The Texas Transportation Institute has just completed its annual Urban Mobility study. This is a nationwide study that looks at population, freeway and arterial street miles traveled, public transportation, fuel and personal costs to determine how long we spend in "Rush Hour" traffic. As you all have probably guessed San Antonio has moved up the ladder of congested cities over the years, from a ranking of 34 in 1984 to 32 in 2009.
But what's really interesting is back in 1988 we actually had more traffic congestion than we have now with a ranking of the 28th most congested city. So what happened? The number of freeway lane and arterial street miles went up between 1988 and 2009 (48% more freeway lanes and 29% more arterial street miles), but the number of vehicles miles traveled went up by 102% on freeways and 61% on arterial streets. So we are way behind on building enough streets. But in 1988 we didn't have the TxDOT "Smart Highway System". This system of cameras and highway instant warning signs helps TxDOT to manage traffic by letting commuters know about congestion ahead and getting service vehicles and police out to the scenes of accidents more quickly.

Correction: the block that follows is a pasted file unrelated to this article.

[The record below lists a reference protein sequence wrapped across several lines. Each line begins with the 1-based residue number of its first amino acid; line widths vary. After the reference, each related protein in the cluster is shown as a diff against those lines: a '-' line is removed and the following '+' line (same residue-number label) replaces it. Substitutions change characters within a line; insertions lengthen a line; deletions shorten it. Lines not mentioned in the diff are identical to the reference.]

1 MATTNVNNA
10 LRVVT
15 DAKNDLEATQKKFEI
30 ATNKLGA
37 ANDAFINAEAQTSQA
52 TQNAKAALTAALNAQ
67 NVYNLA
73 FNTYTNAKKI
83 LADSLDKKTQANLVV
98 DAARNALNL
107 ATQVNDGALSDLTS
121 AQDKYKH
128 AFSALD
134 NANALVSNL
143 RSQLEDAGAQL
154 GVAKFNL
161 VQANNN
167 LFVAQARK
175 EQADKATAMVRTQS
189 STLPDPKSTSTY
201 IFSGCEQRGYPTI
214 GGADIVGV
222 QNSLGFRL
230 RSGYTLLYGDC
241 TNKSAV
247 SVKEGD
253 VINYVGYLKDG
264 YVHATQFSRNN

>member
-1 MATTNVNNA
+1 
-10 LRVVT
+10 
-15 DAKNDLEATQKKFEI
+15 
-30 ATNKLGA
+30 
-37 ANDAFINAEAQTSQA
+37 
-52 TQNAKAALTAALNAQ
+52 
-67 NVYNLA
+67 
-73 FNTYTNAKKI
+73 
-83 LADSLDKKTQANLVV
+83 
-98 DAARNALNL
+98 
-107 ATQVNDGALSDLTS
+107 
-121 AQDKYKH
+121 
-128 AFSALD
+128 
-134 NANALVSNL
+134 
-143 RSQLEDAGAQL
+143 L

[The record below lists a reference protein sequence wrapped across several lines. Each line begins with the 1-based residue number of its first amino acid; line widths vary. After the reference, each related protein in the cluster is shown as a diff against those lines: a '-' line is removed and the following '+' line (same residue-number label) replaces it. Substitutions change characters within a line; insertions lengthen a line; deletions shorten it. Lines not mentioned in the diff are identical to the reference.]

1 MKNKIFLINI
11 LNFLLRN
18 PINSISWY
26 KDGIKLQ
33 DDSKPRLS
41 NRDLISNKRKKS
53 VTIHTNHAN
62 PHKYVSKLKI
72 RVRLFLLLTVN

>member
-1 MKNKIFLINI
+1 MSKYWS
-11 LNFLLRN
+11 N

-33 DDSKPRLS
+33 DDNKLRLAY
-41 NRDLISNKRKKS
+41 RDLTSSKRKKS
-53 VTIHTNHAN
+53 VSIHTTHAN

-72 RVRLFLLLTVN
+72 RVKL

So if the cameras and warning signs can make such a difference, what if we added HOV (High Occupancy Vehicle) lanes to the mix. In Houston (where they need all the time savings they can get) the 2.2 million HOV lane miles save Houstonians 2.8 million hours in traffic, and in Dallas/Ft. Worth/Arlington, where HOV lanes are relatively new, the 390,000 HOV lane miles save 433,000 hours in traffic. New lanes wouldn't even have to be added to the highways, they would just need to be striped and signs would need to be posted, much cheaper and faster than building new lanes. Wouldn't you like to save more time on your commute?
For more information on HOV lanes, check out this post.